• Difficulty – This defines how the AI ultimately makes decisions after tactics and stance are calculated and taken into account. The higher the difficulty the more likely the AI is to make the right choice


Stance is the underlying behavorial factor for the AI, so we’ll discuss it first. The first thing to note is that the stance of an AI is fuzzy. There are three stances but you could consider them each a third of the AI’s total “stance value”, so to say. So a completely defensive AI would have a stance of 0, while a completely offensive AI would have a stance of 10. In between you can have a slightly defensive stance of 3.72 a passive stance of 5 or a slightly aggresive stance of 6.76. I’m not sure if these will be the actual numbers but I just want to get across the idea of stance as a scale from whatever to whatever.

Stance is assigned randomly to the AI at the start of the game, and from there it is influenced by the other player(s), both human and AI alike. The response is simple – the more an AI is attacked the more aggressive it gets, the less an AI is attacked the more passive it gets, and the more the AI loses the more defensive it gets. An AI will get aggressive faster if attacked by a single player than if attacked by multiple players. It will also get defensive faster if attacked by multiple players than if attacked by a single player.

Certain “triggers” will also have an instant effect on stance. For example if the AI is bordering on defeat, it may switch to full-on aggression in the hopes of maybe making a comeback. A sudden loss of a lot of planets could force the AI straight into a defensive stance. The defeat of another player could switch an AI’s stance to straight-up passive. Once a trigger is activated the stance once again starts to become influenced by the environment.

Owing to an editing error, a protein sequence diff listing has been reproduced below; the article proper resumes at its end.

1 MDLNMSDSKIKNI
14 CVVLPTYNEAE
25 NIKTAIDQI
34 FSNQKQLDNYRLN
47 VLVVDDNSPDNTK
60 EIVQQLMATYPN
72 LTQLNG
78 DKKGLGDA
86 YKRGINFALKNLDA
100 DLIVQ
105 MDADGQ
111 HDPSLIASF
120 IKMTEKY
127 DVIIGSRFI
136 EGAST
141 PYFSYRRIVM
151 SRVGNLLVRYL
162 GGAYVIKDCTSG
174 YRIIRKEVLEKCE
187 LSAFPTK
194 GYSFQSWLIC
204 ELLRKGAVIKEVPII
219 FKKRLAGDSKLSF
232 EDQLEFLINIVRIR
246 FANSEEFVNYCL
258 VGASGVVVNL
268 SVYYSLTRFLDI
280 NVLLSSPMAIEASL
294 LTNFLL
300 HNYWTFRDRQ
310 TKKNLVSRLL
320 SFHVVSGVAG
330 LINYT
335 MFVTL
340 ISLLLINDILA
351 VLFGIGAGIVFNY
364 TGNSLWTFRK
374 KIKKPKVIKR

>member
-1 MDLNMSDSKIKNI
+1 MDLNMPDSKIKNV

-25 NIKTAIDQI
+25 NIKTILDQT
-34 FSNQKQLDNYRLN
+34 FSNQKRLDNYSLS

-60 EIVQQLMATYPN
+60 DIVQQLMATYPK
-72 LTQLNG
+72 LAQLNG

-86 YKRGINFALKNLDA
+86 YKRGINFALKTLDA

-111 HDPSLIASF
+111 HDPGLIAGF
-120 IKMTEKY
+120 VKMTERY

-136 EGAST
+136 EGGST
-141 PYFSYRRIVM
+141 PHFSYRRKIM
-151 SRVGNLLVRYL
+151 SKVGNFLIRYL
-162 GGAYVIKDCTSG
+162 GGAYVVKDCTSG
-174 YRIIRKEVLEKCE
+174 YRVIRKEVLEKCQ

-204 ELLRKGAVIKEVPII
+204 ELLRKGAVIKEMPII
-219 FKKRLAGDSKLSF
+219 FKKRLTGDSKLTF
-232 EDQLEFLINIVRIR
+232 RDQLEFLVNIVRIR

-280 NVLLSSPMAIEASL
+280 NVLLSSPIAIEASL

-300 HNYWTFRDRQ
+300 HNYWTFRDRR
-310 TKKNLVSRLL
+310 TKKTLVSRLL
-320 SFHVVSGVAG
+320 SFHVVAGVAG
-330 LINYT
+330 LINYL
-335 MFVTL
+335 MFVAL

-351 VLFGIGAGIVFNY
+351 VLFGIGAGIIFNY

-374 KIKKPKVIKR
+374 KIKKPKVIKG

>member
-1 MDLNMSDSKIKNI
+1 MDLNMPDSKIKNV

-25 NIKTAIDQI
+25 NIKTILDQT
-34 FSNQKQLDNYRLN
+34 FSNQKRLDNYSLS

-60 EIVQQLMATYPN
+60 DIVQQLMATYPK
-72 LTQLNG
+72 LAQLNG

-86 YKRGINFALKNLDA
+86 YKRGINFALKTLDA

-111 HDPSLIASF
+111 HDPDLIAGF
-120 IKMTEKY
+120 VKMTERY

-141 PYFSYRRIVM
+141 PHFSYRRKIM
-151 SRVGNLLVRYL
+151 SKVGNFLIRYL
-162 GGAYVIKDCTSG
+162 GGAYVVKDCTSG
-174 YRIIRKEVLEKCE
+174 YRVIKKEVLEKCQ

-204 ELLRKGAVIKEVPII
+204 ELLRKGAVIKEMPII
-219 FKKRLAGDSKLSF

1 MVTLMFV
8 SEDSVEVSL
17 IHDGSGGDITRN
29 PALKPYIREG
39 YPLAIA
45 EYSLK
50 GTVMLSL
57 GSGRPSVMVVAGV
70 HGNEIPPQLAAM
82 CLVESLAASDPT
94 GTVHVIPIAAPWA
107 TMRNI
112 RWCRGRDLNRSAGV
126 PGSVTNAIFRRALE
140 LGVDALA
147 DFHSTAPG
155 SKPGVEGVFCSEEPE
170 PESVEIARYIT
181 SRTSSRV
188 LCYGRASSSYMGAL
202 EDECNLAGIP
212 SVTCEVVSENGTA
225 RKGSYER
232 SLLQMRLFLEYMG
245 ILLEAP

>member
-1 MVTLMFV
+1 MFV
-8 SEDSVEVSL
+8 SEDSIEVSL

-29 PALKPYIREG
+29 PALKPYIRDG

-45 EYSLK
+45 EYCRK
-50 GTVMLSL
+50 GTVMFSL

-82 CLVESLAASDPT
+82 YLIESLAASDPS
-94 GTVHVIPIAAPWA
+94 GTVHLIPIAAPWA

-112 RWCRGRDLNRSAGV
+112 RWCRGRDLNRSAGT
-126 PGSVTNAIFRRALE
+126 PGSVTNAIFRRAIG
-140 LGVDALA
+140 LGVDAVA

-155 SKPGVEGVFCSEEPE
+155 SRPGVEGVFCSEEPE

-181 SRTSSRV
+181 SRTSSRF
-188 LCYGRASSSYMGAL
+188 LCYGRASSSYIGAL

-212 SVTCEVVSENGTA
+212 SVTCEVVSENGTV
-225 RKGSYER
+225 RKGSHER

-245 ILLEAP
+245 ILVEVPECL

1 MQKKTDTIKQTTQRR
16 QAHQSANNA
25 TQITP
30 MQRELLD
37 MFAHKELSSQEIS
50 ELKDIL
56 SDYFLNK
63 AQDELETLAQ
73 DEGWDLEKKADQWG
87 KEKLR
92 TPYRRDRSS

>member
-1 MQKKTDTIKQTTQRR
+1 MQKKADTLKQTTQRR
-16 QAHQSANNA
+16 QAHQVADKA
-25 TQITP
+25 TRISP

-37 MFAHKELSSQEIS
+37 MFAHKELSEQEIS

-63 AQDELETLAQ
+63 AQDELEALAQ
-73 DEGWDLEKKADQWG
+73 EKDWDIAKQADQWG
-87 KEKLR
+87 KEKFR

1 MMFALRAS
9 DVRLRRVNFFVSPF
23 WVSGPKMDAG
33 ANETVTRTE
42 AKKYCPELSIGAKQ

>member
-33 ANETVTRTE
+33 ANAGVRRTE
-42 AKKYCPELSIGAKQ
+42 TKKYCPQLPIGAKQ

This is the real meat of the AI, although its effectiveness is ultimately dependent upon the current stance the AI holds. The more defensive an AI is, the more it will take time to think things all the way through while the more aggressive it is, the less it will think of the consequences of its actions. The main goal of the game is to take over all other player’s planets, and so this is the AI’s primary focus. The only way stance affects this goal is that a more agressive AI will usually focus on a certain player’s planets, a passive AI won’t care what type of planet it takes over as long as it takes one, and a more defensive AI will choose a player that’s less likely to be able to strike back quickly.